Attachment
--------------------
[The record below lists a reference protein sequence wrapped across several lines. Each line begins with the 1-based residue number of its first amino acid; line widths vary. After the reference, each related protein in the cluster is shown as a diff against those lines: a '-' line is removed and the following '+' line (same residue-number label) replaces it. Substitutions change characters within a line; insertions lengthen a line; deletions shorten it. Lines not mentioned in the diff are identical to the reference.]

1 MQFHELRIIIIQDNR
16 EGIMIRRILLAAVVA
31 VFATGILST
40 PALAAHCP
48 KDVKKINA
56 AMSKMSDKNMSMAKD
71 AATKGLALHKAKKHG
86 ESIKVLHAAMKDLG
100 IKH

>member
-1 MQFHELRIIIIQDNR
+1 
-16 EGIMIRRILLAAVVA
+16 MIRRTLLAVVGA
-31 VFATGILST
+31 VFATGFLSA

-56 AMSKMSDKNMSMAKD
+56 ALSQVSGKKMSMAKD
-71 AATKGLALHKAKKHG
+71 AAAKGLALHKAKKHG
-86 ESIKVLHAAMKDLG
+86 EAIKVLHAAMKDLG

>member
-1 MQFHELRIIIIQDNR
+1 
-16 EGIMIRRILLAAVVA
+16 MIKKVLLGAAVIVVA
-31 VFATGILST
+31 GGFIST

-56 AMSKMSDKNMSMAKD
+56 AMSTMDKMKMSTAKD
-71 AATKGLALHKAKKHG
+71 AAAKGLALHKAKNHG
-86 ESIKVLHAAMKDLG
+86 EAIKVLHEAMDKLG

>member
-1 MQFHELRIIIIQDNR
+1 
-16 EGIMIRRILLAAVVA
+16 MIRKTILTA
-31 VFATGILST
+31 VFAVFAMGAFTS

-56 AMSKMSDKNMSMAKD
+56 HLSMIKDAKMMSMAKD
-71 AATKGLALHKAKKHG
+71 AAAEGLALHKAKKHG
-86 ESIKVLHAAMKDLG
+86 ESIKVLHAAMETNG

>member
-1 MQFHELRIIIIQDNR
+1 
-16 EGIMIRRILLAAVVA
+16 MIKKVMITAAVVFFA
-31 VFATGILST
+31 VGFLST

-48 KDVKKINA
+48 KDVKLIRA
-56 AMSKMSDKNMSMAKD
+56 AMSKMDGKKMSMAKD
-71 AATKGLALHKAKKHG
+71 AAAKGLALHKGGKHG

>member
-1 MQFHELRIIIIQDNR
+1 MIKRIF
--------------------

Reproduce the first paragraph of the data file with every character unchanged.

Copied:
[The record below lists a reference protein sequence wrapped across several lines. Each line begins with the 1-based residue number of its first amino acid; line widths vary. After the reference, each related protein in the cluster is shown as a diff against those lines: a '-' line is removed and the following '+' line (same residue-number label) replaces it. Substitutions change characters within a line; insertions lengthen a line; deletions shorten it. Lines not mentioned in the diff are identical to the reference.]